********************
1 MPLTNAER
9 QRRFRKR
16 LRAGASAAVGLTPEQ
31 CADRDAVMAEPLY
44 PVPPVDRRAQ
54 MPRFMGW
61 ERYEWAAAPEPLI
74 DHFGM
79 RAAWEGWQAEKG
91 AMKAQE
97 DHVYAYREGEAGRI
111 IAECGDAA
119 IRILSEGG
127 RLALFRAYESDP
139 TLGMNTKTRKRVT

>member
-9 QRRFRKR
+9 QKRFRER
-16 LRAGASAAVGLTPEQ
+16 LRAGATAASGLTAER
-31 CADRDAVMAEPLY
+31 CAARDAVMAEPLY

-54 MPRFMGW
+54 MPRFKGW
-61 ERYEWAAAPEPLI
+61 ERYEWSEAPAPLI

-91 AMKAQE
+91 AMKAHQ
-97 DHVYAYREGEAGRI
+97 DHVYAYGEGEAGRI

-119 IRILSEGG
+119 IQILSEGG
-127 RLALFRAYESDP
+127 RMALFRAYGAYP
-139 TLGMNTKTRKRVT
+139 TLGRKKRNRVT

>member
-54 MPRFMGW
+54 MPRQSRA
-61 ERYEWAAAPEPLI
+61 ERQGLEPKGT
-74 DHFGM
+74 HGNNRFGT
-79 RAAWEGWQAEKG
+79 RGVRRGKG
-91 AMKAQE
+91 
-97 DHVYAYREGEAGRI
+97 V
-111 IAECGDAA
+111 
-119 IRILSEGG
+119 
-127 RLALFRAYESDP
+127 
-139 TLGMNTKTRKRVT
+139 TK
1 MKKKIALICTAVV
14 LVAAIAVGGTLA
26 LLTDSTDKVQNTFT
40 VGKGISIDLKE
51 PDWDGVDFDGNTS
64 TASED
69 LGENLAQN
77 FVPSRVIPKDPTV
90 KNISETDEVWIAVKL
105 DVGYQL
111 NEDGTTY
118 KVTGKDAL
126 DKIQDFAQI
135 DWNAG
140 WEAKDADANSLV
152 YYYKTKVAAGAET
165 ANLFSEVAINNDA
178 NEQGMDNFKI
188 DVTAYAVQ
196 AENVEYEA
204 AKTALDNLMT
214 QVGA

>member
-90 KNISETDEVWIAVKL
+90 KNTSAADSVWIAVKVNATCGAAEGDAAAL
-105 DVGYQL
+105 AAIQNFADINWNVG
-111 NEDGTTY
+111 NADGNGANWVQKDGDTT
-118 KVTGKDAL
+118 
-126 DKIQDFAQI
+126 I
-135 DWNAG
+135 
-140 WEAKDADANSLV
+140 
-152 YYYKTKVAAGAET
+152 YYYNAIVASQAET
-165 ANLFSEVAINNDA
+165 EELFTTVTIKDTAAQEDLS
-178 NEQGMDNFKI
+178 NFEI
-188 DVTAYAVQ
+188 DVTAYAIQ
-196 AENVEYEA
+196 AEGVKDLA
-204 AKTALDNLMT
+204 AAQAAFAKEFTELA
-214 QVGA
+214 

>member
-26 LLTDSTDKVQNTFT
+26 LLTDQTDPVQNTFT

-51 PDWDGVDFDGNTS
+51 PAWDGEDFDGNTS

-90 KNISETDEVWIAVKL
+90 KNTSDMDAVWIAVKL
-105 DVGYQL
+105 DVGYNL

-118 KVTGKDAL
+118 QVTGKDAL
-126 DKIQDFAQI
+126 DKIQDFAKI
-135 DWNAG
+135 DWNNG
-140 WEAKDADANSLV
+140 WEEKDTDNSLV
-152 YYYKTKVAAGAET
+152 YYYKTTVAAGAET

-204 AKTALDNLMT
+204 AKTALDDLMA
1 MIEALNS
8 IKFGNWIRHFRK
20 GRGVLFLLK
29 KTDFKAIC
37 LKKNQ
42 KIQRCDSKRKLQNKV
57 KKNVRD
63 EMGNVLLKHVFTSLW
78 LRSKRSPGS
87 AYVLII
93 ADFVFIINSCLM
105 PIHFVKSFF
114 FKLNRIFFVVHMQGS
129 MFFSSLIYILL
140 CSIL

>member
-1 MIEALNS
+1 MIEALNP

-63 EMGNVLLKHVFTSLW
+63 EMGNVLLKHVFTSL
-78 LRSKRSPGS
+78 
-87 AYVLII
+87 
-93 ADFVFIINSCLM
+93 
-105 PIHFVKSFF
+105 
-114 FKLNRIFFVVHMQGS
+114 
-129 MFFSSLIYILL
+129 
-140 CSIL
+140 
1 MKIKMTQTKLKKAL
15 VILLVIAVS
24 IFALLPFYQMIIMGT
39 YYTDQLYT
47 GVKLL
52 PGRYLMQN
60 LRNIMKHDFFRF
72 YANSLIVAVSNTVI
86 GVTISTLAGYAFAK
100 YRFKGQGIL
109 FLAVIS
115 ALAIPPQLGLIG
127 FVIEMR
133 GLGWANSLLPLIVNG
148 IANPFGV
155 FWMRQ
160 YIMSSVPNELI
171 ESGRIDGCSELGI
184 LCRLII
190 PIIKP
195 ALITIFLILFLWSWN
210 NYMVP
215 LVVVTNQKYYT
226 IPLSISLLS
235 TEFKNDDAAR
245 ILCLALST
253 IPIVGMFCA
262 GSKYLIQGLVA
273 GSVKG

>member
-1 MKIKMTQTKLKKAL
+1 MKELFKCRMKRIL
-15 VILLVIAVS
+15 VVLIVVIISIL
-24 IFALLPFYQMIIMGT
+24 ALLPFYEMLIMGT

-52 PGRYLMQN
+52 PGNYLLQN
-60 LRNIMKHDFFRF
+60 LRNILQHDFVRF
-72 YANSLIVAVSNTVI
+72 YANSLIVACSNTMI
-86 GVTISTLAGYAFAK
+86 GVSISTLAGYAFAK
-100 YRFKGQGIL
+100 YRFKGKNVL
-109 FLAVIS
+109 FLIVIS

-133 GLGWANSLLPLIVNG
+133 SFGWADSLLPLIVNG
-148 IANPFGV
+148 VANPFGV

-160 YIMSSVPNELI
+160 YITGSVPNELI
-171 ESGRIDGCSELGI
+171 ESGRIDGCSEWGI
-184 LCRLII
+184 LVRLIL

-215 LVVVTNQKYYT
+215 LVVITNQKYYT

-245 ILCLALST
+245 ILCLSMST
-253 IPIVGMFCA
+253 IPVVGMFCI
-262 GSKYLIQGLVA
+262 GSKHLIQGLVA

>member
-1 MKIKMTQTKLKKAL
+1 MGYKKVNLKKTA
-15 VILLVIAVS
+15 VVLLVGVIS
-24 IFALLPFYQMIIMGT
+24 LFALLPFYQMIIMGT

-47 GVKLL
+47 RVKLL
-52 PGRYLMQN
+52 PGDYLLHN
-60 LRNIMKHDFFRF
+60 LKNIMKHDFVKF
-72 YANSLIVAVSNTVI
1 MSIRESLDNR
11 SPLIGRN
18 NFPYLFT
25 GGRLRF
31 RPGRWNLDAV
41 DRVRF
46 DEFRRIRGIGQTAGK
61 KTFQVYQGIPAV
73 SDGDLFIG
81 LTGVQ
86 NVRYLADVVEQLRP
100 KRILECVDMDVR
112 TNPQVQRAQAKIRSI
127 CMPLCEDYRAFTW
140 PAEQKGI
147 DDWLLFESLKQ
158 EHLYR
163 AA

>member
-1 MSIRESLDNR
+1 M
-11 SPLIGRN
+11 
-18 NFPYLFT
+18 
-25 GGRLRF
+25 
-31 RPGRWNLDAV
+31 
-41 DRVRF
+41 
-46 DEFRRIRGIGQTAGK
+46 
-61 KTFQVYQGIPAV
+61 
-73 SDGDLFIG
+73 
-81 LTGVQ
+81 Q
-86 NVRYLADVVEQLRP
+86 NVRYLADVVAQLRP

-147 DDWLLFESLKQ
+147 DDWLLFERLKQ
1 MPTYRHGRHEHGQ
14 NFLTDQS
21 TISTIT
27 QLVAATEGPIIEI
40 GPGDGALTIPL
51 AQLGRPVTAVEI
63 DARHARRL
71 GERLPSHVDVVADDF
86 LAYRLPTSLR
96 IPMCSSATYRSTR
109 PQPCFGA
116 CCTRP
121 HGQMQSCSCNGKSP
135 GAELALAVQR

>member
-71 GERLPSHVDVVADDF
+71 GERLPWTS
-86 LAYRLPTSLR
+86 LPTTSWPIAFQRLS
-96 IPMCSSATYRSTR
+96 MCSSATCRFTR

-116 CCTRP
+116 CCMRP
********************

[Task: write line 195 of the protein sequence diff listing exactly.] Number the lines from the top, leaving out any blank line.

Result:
+1 MKELFKCRMKRIL